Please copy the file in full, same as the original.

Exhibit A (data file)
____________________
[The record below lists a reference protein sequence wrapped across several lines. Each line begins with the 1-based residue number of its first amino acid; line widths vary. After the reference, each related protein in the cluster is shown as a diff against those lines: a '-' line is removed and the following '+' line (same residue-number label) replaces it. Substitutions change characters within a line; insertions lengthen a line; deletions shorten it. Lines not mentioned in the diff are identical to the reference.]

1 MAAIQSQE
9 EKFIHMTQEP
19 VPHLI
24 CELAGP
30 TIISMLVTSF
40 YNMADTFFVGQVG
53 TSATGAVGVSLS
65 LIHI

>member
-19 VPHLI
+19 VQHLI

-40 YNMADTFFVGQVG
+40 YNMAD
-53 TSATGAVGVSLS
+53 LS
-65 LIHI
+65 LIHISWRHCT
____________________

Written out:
[The record below lists a reference protein sequence wrapped across several lines. Each line begins with the 1-based residue number of its first amino acid; line widths vary. After the reference, each related protein in the cluster is shown as a diff against those lines: a '-' line is removed and the following '+' line (same residue-number label) replaces it. Substitutions change characters within a line; insertions lengthen a line; deletions shorten it. Lines not mentioned in the diff are identical to the reference.]

1 MAAIQSQE
9 EKFIHMTQEP
19 VPHLI
24 CELAGP
30 TIISMLVTSF
40 YNMADTFFVGQVG
53 TSATGAVGVSLS
65 LIHI

>member
-19 VPHLI
+19 VQHLI

-40 YNMADTFFVGQVG
+40 YNMAD
-53 TSATGAVGVSLS
+53 LS
-65 LIHI
+65 LIHISWRHCT